Georgia Tech forum explains a few quirks of presidential campaign

By David Pendered

Leave it to Georgia Tech to help interpret the kind of pie-in-the-sky technological phenomena the Obama campaign used to outmaneuver the Romney campaign.

Civic Computing panel

Civic Computing panelists (from left) Mike Best, David Kobia, Carl DiSalvo, and Kristen Wilson. Moderator Keith Edwards is seated at right. Credit: Donita Pendered

The two-day “People and Technology Forum” that concluded Tuesday explored the disruptive technology that is reshaping human behaviors and interactions. Campaign tactics weren’t on the agenda, but the panelists’ general comments shed light on the recently concluded contests.

Take data mining. Obama’s campaign culled TV viewing habits from set-top cable boxes to help determine which networks reached Obama’s potential supporters. The campaign bought ads on those networks, even in unlikely places such as TV Land, according to a report on nytimes.com.

The panel discussion on Civic Computing provided an explanation that took just two steps to show how this campaign tactic worked – and a third step to outline a potential concern.

Again, the panelists were not addressing the presidential campaign. But in conversations afterward, several participants did note that the type of technology under discussion clearly was at play in the campaign.

David Kobia, a co-founder of the Ushahidi website, observed that communications technology – by itself – doesn’t resolve all problems. But it is an essential ingredient, he said.

Click here to visit the site that says it enables users to crowdsource information via mobile devices during crises.

“Even we, ourselves, over-emphasize the role of technology,” Kobia said. “It’s just 10 percent of the solution.”

Carl DiSalvo, an assistant professor at Tech, noted that a human hand is needed to apply the technology in order for it to achieve an outcome.

“It’s human resources, at the end of the day,” DiSalvo said.

In another segment of the discussion, Tech professor Mike Best raised a concern about the gamut of information that can be mined. Some individuals may not be mindful that information they thought was personal is, actually, widely available.

“Over-sharing [information] is fine – when people know what they’re sharing, and to whom,” Best said. “I’m concerned about what they don’t know.”

And it’s not just a matter of personal information being so readily available, Best said. It’s the matter that information is available in corporate-owned cyberspace, as opposed to being posted in a town square owned by the public.

“In this Zuckerman nation of civic dialogue, it is not a matter of pubic versus private space,” Best said. “Rather, it is dialogue in a corporatization of space, where ownership of those spaces is strictly controlled.”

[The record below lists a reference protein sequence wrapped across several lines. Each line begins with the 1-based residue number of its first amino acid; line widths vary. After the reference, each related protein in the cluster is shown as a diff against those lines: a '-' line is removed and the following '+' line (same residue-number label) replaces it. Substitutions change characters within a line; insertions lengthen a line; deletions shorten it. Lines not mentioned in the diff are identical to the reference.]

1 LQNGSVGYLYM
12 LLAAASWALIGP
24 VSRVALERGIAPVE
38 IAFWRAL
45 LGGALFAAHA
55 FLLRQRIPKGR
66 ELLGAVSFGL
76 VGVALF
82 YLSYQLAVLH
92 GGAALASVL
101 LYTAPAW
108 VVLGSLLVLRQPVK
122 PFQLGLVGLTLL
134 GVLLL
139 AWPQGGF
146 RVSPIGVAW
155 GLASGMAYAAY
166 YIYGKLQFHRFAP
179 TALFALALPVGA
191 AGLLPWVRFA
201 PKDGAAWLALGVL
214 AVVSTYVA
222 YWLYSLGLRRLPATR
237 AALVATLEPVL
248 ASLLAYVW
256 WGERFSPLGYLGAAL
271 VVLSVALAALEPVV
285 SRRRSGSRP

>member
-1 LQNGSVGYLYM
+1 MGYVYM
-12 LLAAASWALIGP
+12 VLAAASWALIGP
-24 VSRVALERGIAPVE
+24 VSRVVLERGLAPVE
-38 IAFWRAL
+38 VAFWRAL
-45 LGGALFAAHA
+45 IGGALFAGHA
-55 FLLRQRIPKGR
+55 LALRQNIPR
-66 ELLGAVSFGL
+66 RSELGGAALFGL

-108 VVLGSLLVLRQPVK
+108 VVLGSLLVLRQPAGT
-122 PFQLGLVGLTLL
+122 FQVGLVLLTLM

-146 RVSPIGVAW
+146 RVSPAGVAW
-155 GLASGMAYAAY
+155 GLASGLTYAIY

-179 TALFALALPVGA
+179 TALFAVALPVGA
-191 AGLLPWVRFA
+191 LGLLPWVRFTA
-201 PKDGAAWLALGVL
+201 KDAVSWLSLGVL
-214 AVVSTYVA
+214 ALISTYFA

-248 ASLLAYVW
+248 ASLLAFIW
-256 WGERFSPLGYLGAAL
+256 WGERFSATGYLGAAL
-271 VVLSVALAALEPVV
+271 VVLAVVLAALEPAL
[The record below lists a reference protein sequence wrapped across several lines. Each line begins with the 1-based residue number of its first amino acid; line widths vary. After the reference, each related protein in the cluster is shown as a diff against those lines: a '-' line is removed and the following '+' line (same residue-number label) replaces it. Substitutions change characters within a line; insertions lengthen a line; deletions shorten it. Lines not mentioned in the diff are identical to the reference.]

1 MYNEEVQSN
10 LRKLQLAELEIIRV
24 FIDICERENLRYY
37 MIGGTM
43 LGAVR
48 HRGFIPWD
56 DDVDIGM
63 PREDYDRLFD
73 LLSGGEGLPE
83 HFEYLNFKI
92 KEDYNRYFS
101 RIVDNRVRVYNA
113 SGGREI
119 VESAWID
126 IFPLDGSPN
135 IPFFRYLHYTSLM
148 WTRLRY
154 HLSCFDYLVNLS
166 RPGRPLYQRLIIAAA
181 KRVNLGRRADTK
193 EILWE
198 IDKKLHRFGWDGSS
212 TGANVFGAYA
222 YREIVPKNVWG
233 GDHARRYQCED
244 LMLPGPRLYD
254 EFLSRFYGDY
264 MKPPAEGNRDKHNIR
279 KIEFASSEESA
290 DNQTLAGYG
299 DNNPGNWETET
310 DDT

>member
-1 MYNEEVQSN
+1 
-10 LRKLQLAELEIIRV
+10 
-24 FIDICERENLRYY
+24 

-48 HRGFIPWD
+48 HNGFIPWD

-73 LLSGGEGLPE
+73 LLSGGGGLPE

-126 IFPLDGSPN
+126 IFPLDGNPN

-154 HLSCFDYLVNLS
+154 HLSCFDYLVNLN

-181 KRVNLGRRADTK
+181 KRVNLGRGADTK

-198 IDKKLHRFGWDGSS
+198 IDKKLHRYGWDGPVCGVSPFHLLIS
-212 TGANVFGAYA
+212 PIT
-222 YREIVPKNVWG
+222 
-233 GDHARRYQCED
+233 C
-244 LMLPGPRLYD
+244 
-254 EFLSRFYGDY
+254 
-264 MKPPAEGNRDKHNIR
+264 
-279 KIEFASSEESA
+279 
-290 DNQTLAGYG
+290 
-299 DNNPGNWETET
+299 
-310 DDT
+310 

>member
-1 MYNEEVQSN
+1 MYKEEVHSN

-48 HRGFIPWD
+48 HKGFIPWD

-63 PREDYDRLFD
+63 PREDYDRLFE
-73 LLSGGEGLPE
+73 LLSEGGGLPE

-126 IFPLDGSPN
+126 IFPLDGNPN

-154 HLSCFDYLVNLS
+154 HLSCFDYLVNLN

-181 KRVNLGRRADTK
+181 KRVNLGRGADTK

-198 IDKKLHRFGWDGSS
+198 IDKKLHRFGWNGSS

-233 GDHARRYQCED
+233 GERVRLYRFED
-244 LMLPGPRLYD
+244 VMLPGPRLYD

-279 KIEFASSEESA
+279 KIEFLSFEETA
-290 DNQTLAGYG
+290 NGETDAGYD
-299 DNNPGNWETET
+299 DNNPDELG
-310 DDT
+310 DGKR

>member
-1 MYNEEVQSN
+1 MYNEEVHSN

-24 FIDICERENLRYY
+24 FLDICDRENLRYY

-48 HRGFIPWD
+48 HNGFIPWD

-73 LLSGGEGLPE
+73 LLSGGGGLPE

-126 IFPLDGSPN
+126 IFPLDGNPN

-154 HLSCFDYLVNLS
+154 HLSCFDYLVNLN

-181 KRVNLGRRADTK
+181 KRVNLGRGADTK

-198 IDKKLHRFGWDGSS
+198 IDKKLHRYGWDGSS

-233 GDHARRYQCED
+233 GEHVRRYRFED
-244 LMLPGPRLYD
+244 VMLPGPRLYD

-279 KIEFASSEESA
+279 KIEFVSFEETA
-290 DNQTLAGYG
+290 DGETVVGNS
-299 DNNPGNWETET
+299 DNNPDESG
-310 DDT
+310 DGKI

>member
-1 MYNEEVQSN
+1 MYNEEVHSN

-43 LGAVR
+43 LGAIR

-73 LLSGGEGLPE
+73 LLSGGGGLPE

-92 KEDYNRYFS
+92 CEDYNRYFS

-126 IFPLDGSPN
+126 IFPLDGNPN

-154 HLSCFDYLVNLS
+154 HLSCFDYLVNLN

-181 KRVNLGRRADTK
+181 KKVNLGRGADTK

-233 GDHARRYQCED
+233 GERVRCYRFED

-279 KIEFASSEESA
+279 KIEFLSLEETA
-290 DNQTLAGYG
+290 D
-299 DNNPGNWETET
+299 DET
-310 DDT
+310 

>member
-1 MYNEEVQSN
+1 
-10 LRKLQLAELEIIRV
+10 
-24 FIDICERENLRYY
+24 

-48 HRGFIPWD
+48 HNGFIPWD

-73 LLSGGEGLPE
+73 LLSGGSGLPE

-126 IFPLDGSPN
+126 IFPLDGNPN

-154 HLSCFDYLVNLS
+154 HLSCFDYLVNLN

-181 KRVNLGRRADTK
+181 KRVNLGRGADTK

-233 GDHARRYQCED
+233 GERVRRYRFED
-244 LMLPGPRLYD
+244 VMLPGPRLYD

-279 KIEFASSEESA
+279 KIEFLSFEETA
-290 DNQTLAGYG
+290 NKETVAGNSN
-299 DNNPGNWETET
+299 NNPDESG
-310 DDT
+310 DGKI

Newark Mayor Cory Booker’s name popped up in a segment on how social media is changing the flow of information in unexpected ways.

Booker has almost 1.3 million followers on Twitter, and is famed for responding quickly to citizen comments he receives on his Twitter account.

That habit is causing headaches for his staff and is distancing the mayor from citizens who don’t use social media, said Kristin Wilson, who serves as director of the Innovation Delivery Team created at Atlanta City Hall by Mayor Kasim Reed.

Reed has almost 31,000 followers on Twitter.

“The best way to get a pothole filled in Newark is to Tweet Mayor Booker,” Wilson said. “He’s taking incomplete information, tossing it into the system, and reprioritizing resources. But if you talk about access fairness, he’s totally violating this [because] if people who don’t have his Twitter handle, their requests are falling lower in the queue.

“He’s caught up in being the hero and gets publicity about it, but the administration is going crazy,” Wilson said.

Booker and Reed supported Obama’s campaign. Reed did not have a speaking role at the Democratic National Convention, while Booker delivered the first prime-time speech.

 

About David Pendered

David Pendered, Managing Editor, is an Atlanta journalist with nearly 30 years experience reporting on the region’s urban affairs, from Atlanta City Hall to the state Capitol. Since 2008, he has written for print and digital publications, and advised on media and governmental affairs. Previously, he spent more than 26 years with The Atlanta Journal-Constitution and won awards for his coverage of schools and urban development. David graduated from North Carolina State University and was a Western Knight Center Fellow. David was born in Pennsylvania, grew up in North Carolina and is married to a fifth-generation Atlantan.
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